Our new society is dominated by the ultimate duty, a moral imperative established as the very essence of happiness. In this supreme principle of social cohesiveness, happiness is the pleasure coinciding with the triumph of universal duty, a duty incarnating a will common to us as a species (J.-J. Rousseau’s volonté générale). Duty can finally coincide with freedom itself, freedom that finds its sovereign determination as Will; even as a disenchanted Luddite is likely to question the new freedom as the eminently marketable façade of a mechanical necessity formerly known as slavery.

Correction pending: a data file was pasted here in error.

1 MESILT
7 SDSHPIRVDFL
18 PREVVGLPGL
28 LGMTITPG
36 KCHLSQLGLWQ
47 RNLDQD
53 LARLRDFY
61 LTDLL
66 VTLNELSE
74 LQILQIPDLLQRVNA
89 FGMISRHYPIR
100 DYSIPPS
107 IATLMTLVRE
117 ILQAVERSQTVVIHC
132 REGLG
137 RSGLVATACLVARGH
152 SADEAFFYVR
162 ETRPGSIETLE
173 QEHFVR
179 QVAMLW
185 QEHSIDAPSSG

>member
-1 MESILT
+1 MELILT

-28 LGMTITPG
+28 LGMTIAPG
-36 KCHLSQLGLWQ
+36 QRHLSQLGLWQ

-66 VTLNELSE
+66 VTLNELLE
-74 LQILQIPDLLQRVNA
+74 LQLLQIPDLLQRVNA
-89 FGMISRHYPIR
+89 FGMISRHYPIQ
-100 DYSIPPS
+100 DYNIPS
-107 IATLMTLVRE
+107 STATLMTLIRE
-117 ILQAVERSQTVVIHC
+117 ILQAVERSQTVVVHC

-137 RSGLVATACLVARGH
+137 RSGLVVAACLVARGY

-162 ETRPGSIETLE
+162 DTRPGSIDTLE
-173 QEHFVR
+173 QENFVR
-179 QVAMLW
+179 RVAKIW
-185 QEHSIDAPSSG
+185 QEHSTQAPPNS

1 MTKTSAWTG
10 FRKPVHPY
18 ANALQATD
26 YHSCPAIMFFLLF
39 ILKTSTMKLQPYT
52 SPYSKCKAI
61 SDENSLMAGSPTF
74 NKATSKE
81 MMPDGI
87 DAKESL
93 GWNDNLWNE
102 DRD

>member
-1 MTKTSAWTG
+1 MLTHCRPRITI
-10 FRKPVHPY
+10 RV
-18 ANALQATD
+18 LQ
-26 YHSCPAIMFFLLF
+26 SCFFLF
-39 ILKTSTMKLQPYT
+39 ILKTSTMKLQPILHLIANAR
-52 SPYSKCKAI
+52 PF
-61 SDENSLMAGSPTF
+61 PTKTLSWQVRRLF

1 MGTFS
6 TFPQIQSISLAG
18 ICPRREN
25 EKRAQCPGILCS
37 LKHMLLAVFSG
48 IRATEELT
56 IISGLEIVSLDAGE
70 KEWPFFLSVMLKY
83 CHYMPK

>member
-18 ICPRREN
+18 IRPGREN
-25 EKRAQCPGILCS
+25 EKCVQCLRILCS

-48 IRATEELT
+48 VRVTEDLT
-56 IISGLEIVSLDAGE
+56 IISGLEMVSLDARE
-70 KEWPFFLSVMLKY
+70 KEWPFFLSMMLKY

The foregoing ruminations have hinted at the hedonism underscoring the rise of the modern moral imperative as solution to old metaphysical problems, problems that had been thitherto held as insoluble, given their permanence. Being permanent, problems would be constant and thus, too, properly intelligible. The modern “solutions” that replace old problems are far from being intelligible. The fundamental or mysterious intelligibility revered by old, even ancestral society is now replaced by a system of “clear and distinct” historically-contingent solutions, in which the principle of pleasure finds its supreme vindication. What vindicates pleasure is a new “universal” justice, or justice as new universal, a form of consciousness in which all particular life-forms are to be redeemed in the respect that they are saved from death, saved from exposure to “death as permanent problem”. The new justice, or the new universal that equalizes all moral differences, abolishes death or every painful reminder of death. Even death—albeit as a new death for our new world—must be pleasant; in death itself we must be happy. Why, the supreme happiness consisting of the fateful Triumph of our “general Will” comes to coincide with death itself, not as problem, but as principle of affirmation (as per Hegel)—a principle that Pieter Bruegel depicted with prophetic insight in his “Triumph of Death.”